As far as survival is concerned it appears that growth will remain viable down to moisture contents of around 20-22% although at these moisture contents it basically just survives. Optimum moisture contents are recorded as around 35 - 40% but the above figures do vary depending on the author of the researches.

(Note: moisture contents of wood in a well ventilated environment should be between 8 -16%.)

Strands: Within the mycelium special thick walled hyphae develop — these are known as 'strands' - not rhizomorphs!!!. They are resistant to desiccation and assume their real importance when the fungus spreads over and into damp ‘inert’ materials such as mortar and brick. In these situations they conduct nutrients to the growing hyphal tips so allowing the fungus to continue to spread over non-nutrient substrates. The 'strands' basic function is to carry nutrients; it is not to wet up further substrates/wood. Indeed, dry rot is not very good at the process of wetting.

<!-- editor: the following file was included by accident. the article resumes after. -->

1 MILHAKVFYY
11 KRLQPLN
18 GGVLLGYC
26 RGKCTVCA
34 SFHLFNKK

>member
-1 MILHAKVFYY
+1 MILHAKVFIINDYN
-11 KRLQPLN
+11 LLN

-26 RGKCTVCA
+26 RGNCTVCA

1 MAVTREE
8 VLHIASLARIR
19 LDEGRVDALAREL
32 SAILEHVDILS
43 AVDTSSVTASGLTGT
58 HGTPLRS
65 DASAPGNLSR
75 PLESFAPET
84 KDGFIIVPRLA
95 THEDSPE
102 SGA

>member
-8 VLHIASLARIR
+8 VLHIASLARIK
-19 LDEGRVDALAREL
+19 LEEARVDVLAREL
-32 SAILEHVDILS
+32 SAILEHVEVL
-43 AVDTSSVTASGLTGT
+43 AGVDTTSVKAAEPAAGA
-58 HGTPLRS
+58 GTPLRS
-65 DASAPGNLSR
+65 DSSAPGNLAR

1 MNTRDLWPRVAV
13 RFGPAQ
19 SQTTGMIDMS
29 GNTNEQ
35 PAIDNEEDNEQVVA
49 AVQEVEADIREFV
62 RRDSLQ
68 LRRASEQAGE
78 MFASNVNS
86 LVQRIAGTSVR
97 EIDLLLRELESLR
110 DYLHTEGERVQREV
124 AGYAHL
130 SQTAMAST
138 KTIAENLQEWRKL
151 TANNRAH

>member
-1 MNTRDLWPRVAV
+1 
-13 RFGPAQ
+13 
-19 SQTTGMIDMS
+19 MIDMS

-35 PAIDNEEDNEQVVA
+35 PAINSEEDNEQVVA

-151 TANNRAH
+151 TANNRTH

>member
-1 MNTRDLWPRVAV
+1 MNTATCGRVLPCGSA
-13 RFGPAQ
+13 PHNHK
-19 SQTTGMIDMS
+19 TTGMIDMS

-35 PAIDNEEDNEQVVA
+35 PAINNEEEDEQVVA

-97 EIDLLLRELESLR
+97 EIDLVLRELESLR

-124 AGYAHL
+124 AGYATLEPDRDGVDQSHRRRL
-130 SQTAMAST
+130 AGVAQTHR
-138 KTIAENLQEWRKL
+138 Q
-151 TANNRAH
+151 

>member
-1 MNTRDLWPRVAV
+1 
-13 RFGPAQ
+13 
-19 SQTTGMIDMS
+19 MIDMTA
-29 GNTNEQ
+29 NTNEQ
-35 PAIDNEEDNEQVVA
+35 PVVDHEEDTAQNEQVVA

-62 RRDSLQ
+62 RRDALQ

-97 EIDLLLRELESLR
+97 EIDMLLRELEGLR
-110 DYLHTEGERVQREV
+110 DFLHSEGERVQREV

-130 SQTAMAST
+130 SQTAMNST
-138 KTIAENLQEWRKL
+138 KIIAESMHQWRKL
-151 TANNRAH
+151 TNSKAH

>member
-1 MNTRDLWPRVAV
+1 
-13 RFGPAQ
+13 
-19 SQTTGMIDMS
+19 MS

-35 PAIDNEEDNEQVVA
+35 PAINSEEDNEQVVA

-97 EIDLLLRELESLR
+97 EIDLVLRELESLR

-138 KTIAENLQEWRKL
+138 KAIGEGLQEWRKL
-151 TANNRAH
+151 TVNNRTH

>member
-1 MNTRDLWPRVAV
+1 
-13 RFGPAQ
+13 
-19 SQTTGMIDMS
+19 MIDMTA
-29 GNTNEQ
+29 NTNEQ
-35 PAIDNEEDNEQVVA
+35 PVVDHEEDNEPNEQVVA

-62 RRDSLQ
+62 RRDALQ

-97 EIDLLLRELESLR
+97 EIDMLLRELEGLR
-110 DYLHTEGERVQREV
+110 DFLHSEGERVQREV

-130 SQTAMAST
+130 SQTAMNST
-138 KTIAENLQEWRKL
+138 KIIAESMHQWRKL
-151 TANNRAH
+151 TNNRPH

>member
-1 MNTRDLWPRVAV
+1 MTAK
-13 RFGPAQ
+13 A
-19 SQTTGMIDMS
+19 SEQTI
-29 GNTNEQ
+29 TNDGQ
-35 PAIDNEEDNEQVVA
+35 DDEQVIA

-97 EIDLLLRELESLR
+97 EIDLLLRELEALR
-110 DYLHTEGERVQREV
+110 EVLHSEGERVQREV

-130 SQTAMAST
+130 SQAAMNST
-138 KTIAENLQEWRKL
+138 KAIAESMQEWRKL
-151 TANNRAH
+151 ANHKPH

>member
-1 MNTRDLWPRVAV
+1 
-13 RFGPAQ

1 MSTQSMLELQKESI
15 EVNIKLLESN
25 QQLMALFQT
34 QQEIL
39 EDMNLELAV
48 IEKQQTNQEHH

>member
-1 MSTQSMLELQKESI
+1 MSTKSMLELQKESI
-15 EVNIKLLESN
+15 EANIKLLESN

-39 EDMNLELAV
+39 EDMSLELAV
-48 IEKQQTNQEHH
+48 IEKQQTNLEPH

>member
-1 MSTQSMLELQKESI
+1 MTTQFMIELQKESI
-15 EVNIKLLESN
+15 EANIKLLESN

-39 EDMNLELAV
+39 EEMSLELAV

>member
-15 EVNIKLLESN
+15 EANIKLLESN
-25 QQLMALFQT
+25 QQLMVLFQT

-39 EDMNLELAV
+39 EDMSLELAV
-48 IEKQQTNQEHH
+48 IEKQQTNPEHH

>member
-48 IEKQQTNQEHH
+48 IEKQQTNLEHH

It is this ability to travel away from the food source, over and through damp inert materials allowing the fungus to reach more timber, which makes dry rot so potentially Growthdestructive. However, it must be fully appreciated that the growth cannot penetrate dry materials to any real extent. Thus the organism is only going to invade damp substrates.

How far can dry rot grow away from its food source? Anecdotal figures suggest around 2 metres.

When growth is usually advanced a fruiting body (sporophore) may develop. This can occur as the result of two different mycelia meeting, or the onset of 'stress' conditions such as drying out of the wood/environment. Light is also thought to be the cause of fruiting body formation in some situations.

The fruiting body takes the form of a ‘fleshy pancake’ or a bracket, the surface of which is covered with wide pores or corrugations. The surface is orange/ochre coloured. The Strandscorrugations form the spore bearing surface.

The spores themselves are very small (about 0.01mm), ovoid in shape and orange in colour. They develop on a structure known as the basidium, four spores to each basidium. When fully developed a small droplet of fluid forms at the junction between the spore and the fine stalk on which it developed. The 'pressure' exerted by the droplet of fluid trying to form a true sphere is sufficient to eject the spore some 20mm away from the fruiting body into the surrounding air currents for dispersal.